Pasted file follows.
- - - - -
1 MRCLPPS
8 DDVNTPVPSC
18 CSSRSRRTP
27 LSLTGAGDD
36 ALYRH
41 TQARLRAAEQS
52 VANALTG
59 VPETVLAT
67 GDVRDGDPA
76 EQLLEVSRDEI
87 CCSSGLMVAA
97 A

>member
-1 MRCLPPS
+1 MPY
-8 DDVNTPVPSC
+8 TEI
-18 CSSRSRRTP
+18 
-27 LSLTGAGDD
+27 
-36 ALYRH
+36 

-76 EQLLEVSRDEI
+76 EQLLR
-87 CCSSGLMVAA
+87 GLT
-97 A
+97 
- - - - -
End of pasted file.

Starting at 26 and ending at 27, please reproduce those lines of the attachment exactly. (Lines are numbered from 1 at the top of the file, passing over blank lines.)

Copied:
-87 CCSSGLMVAA
+87 GLT